Kgalagadi Transfrontier National Park – A Taraji Blue Trip Report

We’ve been receiving quite a lot of requests for advice about African safaris recently, which has inspired me to reshare links to our trip report for the Kgalagadi Transfrontier National Park in South Africa.

We initially wrote this trip report as a HUGE thank you to everyone on the SANParks forums for their fantastic advice and support when we were planning the trip -without them this would not have been a trip of a lifetime. I urge you to join their forums if you’re planning a trip – their enthusiasm alone will have you counting down the days until your holiday starts ūüôā

Enjoy – and safe travelling!

Stars And Spray

The Milky Way arcs downward to the raging seas of the Tsitsikamma coast, South Africa.

The Milky Way arcs downward to the raging seas of the Tsitsikamma coast, South Africa, passing rugged folds of quartzite (I think – I’m no geologist) gently lit by nearby cabins. This was also posted for +African Tuesday *African Rocks* on Google+ so let’s also assume a good proportion of these stars harbour planets or asteroids, many of which will be composed of rock! (and metals, and gas) Technically they aren’t African planetary rock formations yet, but Africa has the Southern African Large Telescope located in Sutherland, South Africa, and the Square Kilometre Array will be built across South Africa and Australia. So there’s a good chance that planets will be discovered through the lens of African “glass” and by my book that makes them African rocks.

This is a mindblowing place to sit hidden among the rock folds for a few hours in the dark night, waves quietly crashing around, silence behind, millions of jewels shining above, and the galaxy slowly – noticeably – drifting across the sky.

Technical notes: 15 seconds at probably f/3.2 or f/4.0 using the Samyang 14mm f/2.8 (manual aperture so not in Exif), which is an outstanding lens and great fun to use – very sharp in the corners/edges and not much coma (there’s some trailing in the very limits of this image due to the exposure time) on the Canon EOS 5D Mark III at ISO 3200, which is a very low ISO from someone who’s used to cranking up the 7D to unforgivable noise limits and still needing 25-30 second exposures, which all the trailing that entails. Mounted on a Manfrotto 190 CX PRO 3 tripod with a 501HDV fluid head, accompanied by a can of Castle or two.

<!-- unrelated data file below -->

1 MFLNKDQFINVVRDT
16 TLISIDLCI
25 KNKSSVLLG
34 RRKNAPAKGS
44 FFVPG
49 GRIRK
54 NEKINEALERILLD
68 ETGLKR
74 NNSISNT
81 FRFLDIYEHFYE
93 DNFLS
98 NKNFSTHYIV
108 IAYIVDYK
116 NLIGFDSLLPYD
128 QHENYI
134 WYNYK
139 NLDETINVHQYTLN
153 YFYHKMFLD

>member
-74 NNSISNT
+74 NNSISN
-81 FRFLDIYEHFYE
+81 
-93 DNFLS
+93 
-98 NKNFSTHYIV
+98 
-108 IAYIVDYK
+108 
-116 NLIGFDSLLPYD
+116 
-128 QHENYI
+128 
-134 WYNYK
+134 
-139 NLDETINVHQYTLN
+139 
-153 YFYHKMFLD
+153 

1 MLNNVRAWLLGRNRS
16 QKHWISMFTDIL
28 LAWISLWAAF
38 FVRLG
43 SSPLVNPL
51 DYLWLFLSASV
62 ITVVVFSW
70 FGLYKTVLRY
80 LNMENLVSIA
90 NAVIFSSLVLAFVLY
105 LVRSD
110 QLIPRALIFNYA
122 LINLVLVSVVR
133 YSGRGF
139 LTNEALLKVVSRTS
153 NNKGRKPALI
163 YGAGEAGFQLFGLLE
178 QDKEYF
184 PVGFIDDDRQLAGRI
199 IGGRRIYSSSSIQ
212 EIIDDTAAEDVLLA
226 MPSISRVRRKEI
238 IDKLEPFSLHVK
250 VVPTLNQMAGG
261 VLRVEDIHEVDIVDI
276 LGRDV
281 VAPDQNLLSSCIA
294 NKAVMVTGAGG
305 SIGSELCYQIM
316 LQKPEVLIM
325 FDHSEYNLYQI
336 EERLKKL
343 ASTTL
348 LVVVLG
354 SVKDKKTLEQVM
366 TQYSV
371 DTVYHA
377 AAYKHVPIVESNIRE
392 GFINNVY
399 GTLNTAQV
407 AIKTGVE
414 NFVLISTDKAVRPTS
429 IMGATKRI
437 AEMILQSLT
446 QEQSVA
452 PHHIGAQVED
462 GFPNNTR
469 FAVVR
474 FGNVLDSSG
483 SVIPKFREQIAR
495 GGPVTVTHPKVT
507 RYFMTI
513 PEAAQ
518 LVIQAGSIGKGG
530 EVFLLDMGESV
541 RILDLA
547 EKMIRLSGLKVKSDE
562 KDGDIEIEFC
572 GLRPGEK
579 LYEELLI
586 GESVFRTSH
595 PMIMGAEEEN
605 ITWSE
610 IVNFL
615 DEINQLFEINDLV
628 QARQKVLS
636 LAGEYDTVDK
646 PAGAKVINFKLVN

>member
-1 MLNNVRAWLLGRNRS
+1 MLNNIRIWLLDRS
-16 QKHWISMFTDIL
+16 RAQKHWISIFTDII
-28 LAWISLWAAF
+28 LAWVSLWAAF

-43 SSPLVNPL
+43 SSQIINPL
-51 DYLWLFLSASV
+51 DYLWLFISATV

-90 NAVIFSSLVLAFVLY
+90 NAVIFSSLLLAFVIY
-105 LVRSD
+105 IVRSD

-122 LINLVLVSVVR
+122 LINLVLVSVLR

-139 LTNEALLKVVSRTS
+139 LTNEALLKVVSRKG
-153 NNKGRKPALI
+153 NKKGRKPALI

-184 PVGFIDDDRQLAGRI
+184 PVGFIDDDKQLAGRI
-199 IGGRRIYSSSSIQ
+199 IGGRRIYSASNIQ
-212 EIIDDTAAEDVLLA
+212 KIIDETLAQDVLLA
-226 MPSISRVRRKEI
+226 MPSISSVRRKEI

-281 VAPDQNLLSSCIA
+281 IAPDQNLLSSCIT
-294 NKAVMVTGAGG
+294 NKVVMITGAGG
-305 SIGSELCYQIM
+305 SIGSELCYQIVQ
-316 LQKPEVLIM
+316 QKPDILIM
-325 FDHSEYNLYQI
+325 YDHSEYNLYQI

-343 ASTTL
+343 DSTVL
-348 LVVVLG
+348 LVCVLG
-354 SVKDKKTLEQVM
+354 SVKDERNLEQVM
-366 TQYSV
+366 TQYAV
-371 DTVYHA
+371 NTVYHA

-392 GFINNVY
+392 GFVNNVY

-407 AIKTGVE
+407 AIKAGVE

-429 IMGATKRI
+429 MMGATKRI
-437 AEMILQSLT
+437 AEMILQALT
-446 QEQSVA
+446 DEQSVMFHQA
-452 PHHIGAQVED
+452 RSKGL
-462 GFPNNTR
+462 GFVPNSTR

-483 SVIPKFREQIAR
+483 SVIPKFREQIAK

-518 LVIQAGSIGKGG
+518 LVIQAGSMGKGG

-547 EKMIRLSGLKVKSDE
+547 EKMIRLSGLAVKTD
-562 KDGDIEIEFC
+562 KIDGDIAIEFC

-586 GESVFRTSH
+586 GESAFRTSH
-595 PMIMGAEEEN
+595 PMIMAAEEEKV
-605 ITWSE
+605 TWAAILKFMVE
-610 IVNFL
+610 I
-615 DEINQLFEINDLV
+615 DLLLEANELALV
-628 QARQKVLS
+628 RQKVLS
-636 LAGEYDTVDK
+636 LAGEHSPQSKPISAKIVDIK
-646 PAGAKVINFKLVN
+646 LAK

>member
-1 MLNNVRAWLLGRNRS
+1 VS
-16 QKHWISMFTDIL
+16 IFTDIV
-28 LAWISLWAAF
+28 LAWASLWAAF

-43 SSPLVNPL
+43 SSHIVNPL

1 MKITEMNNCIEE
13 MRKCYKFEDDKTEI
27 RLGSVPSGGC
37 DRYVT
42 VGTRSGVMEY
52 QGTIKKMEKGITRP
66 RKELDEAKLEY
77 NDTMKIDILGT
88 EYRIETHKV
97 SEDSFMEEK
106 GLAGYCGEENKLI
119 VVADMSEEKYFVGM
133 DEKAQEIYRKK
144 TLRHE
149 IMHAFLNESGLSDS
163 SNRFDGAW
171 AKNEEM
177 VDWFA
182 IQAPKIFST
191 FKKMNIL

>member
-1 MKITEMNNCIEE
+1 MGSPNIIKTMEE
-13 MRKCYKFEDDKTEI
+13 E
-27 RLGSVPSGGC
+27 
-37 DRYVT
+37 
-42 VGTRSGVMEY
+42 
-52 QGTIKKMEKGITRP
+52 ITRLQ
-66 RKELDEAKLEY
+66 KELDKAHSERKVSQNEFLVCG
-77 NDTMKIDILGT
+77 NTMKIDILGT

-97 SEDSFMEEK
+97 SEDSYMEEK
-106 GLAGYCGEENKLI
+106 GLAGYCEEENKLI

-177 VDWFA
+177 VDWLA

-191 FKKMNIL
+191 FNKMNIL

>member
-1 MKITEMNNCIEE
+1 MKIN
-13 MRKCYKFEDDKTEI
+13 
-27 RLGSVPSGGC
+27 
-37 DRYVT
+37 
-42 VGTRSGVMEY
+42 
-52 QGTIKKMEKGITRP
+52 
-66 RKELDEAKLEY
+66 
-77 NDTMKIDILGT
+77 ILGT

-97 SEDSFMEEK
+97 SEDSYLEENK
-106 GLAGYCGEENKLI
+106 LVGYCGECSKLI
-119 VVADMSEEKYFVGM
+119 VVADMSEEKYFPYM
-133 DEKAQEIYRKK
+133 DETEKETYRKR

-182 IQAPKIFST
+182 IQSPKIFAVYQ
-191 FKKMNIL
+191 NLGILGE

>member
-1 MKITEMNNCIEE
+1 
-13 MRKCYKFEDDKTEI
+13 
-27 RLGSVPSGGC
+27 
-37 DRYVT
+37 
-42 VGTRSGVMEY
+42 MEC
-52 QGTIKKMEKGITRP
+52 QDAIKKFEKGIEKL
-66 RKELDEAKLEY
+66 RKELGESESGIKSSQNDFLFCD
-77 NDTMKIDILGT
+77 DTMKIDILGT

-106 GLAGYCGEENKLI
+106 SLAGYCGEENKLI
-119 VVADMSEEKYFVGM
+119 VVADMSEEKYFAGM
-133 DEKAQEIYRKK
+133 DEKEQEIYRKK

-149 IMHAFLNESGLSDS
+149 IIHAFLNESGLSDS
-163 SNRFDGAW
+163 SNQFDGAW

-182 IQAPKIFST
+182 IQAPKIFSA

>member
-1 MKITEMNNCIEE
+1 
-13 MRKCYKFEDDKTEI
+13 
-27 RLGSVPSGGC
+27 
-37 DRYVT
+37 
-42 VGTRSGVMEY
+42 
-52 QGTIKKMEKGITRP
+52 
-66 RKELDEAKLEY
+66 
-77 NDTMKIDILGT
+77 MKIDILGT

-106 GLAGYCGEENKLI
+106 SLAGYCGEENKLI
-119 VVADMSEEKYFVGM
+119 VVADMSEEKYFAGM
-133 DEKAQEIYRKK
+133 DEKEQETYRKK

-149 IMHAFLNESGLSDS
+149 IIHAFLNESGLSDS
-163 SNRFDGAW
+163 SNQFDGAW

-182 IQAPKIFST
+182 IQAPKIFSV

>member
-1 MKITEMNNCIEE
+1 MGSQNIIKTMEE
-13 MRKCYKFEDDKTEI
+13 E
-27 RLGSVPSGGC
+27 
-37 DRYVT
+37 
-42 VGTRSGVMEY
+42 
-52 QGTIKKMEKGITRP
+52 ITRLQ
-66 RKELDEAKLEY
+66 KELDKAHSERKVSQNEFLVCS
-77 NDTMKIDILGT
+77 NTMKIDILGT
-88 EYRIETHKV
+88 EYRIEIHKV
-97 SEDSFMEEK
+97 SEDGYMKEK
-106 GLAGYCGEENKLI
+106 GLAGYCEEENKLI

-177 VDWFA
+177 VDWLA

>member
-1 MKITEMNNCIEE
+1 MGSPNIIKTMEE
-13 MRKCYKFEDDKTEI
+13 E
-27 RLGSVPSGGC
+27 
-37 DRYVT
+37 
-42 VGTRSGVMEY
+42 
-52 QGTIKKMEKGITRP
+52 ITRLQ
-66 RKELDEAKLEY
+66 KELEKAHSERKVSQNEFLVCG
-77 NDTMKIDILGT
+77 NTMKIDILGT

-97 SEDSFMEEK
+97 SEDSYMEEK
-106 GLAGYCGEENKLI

Humpbacks breaching, dassies pushing mountains and cheetahs hunting: our new South African gallery is online

An hour before sunset the plains of Africa are bathed in a glorious golden light

In June 2013 we did a self drive round the Eastern Cape of South Africa, taking in Addo Elephant National Park, Mountain Zebra National Park and The Garden Route National Park. It was a glorious trip to parks and places that were completely new to us.

Seeking adventure opposed to the big five allowed us to take a slower and more more ‘African’ approach to safari. We meandered through the parks daily, taking time to get to know our surroundings, wait for the right light and find out which animals lived where. Doing so enabled us to not only obtain some wonderful photos, but it also enabled us to concentrate on one subject at a time – whether that be the mega elephant herds of Addo, the PCGs of Mountain Zebra or the changing seascape and frolicking whales in¬†Tsitsikamma.

I never expected to fall so much in love with the Eastern Cape, but it’s enchanting. ¬†The coastlines are rugged, the sea is breathtakingly blue and the skies extend to the heavens seemingly forever.

We have shared the first batch of photos from our trip on the Taraji Blue website. For images of humpbacks breaching, dassies pushing mountains, cheatahs hunting and glorious huge moons, visit our new photo gallery on the Taraji Blue website.

Additional images from our previous trips to South Africa are also available on the Taraji Blue website.

Review: The Masters of Nature Photography

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The Masters of Nature Photography is a hardcover book published via the Natural History Museum (UK) and is very closely linked to the globally renowned Wildlife Photographer of the Year competition. I bought this book a month ago but an article today by the Guardian (tdlr; welcome, but incomplete) prompted me to revisit it and write up the thoughts it provoked in me.

It’s unusual, but this is one book where the photographs are outshone by the words. You’ll have seen many of the wonderful images before, and the Guardian article exhibits them nicely, but this isn’t the point of the book. The point of the book is to explain, to give insight into the encounter, or the challenge, or – and I felt this particularly in a 21st century, high capability culture – to get a sense of how difficult things were in the past, even just 10 years ago with low ISO film and constrained decision making ability. It is the text that should warrant your investment in this book, rather than the photographs – particularly you, the photographer, but also you, the awe-struck citizen who admires the dream-makers.